Whilst the migrant crisis in Calais continues, the British government is considering measures to prevent and resolve illegal immigration. One such proposed measure is the introduction of penalties to landlords who fail to ensure that their tenant has a “Right to Rent”.
The “Right to Rent” will extend to British, EEA or Swiss nationals automatically, but most non-EU citizens will need a visa or to have been granted indefinite leave to remain. Landlords and letting agents will have to check that the tenant has the “Right to Rent” and monitor the position throughout the tenancy. Landlords will have to evict tenants who lose the right to live in the UK.
The proposals suggest that the Home Office would issue the landlord with notice when an application for asylum fails to confirm that the tenant no longer has the “Right to Rent”. Landlords may then be able to bring tenancies to an end without a court order. This is at odds with the present law which states that a residential tenant cannot be evicted without an order from the court or the landlord could face criminal prosecution under the Protection From Eviction Act 1977.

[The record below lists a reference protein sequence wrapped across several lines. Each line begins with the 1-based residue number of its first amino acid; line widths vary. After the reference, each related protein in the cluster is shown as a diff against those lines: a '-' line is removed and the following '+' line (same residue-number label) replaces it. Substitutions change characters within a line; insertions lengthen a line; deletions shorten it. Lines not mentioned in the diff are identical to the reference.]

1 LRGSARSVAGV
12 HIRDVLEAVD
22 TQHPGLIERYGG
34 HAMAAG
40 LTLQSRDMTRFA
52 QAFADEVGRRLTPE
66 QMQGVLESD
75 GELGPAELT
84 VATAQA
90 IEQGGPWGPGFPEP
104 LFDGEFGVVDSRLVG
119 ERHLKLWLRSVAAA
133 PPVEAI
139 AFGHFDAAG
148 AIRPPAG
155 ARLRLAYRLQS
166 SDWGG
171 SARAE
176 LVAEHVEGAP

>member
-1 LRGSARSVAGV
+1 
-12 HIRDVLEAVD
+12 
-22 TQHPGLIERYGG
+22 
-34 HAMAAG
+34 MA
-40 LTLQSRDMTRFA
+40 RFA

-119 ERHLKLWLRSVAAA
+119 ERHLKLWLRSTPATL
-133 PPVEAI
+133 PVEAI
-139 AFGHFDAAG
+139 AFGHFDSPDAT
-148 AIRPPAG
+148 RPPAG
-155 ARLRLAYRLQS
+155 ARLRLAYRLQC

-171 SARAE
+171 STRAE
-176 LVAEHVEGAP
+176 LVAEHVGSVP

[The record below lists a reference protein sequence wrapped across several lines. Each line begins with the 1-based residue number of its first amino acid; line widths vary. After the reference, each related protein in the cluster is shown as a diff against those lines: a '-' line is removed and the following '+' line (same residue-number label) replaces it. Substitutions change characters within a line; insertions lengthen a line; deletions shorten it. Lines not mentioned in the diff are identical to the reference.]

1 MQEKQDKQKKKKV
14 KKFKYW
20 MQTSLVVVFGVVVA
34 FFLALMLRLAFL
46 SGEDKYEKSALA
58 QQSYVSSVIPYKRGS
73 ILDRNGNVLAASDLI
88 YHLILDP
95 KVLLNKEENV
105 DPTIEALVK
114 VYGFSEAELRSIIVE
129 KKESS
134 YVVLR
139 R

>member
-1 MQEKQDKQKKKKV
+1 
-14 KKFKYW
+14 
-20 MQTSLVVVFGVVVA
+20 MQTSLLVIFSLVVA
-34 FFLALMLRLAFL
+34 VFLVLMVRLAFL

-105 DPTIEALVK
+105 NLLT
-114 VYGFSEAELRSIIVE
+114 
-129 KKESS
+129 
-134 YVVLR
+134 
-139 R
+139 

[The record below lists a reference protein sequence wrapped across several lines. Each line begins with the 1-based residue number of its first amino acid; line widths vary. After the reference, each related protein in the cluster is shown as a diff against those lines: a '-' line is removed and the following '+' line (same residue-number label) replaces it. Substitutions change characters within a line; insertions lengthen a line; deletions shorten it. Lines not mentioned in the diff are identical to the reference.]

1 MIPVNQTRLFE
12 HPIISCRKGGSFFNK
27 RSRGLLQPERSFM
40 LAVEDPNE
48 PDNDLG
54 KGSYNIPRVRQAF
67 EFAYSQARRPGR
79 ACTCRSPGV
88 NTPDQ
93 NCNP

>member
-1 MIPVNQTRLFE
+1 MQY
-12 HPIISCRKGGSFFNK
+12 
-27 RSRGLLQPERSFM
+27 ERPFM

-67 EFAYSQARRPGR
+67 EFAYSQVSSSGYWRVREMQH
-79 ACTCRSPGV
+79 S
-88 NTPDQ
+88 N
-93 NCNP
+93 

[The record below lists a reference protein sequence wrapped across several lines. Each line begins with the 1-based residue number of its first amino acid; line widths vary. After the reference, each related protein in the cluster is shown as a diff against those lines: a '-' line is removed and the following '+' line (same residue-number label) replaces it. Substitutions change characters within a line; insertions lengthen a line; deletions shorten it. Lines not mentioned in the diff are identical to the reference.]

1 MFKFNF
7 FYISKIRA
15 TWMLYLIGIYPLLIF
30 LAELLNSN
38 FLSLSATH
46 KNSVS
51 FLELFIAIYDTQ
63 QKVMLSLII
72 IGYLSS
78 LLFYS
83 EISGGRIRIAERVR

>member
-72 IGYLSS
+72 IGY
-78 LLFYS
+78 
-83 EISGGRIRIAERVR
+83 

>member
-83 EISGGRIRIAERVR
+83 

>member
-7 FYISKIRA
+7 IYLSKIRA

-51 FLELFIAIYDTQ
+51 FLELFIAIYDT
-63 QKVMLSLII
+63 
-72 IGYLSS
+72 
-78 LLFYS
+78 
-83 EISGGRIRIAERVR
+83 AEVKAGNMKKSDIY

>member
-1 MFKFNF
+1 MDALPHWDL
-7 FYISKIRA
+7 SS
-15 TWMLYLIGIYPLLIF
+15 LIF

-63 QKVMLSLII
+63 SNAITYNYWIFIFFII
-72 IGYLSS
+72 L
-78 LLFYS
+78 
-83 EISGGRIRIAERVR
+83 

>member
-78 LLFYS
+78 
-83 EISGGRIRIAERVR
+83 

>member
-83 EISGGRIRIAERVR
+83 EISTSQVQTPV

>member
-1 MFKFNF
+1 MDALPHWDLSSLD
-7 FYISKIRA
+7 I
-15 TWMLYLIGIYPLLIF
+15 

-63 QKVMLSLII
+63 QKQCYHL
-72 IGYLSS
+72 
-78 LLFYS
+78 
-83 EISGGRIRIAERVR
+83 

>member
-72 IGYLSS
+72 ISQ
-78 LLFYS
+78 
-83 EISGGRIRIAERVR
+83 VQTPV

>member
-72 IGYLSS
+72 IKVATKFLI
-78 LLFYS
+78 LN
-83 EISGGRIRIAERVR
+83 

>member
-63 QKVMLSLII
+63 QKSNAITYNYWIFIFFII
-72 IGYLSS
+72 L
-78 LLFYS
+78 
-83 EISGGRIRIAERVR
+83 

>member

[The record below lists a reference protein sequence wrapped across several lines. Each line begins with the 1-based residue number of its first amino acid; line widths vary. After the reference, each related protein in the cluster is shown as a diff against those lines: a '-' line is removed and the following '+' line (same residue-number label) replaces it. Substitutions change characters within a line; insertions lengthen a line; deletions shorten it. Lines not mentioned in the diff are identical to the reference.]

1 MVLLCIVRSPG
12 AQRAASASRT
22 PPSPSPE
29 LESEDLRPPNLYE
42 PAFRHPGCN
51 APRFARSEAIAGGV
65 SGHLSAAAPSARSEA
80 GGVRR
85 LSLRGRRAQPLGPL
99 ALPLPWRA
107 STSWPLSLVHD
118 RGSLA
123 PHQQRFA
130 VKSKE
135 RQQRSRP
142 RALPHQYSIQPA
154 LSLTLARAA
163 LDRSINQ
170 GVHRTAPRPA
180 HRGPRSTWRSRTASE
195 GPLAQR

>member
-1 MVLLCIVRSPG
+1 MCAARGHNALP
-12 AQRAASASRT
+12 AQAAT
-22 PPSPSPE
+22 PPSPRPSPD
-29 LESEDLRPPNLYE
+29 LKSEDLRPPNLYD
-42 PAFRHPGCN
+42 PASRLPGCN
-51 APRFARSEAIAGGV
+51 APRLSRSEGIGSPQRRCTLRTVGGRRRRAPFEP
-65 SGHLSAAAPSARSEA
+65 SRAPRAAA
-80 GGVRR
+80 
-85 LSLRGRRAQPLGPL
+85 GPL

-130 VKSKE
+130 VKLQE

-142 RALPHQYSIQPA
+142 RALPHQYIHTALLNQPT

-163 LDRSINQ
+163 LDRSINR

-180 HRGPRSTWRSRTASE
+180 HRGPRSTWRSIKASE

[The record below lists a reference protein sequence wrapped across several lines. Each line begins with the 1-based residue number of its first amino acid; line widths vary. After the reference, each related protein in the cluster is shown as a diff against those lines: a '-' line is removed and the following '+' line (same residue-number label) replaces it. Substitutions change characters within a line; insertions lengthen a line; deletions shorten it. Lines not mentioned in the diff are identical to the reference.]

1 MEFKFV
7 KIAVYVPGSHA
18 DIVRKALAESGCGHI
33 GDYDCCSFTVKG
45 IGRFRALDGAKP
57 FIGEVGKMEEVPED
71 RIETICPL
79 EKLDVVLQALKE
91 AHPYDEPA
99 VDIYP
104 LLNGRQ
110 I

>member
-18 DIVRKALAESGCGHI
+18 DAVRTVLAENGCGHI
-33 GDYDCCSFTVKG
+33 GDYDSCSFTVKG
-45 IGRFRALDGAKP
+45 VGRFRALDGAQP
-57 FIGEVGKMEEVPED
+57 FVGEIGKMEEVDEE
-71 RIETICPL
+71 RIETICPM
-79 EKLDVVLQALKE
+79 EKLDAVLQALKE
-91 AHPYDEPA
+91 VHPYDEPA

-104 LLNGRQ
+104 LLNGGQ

Although no date for implementation of the measures has been set, the National Landlords Association has met with government departments to find out more about the proposed changes, and has confirmed via their website that it is expected that:
* There will be a new ground for seeking possession of property through the courts.
* There will be a second route for landlords to evict the tenant, by way of a legal notice from the Home Office which determines that the tenants do not have the “Right to Rent” and terminates the tenancy.
* Landlords could face fines of up to £3,000 for non-compliance and repeat offenders could face a prison sentence of up to 5 years.
We will provide further information about the new measures and the date that they come into force in due course.
How can our solicitors in Ipswich help you?
If you experience a landlord or tenant dispute of any kind, our property lawyer Holly Sadler will be able to help and can be contacted on 01473 298193 or email email@example.com